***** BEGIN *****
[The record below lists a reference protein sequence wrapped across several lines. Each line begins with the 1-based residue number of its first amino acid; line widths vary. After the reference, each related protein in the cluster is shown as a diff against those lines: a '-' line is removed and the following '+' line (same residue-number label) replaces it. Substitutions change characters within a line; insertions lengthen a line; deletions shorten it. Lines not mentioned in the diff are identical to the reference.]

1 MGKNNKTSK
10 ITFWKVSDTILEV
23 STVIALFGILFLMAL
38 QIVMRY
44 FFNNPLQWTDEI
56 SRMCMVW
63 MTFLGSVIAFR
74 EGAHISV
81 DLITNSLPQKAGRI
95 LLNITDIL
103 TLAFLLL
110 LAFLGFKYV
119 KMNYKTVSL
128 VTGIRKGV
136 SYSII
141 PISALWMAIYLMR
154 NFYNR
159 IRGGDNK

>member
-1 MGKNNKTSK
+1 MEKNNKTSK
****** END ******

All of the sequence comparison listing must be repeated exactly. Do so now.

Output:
[The record below lists a reference protein sequence wrapped across several lines. Each line begins with the 1-based residue number of its first amino acid; line widths vary. After the reference, each related protein in the cluster is shown as a diff against those lines: a '-' line is removed and the following '+' line (same residue-number label) replaces it. Substitutions change characters within a line; insertions lengthen a line; deletions shorten it. Lines not mentioned in the diff are identical to the reference.]

1 MGKNNKTSK
10 ITFWKVSDTILEV
23 STVIALFGILFLMAL
38 QIVMRY
44 FFNNPLQWTDEI
56 SRMCMVW
63 MTFLGSVIAFR
74 EGAHISV
81 DLITNSLPQKAGRI
95 LLNITDIL
103 TLAFLLL
110 LAFLGFKYV
119 KMNYKTVSL
128 VTGIRKGV
136 SYSII
141 PISALWMAIYLMR
154 NFYNR
159 IRGGDNK

>member
-1 MGKNNKTSK
+1 MEKNNKTSK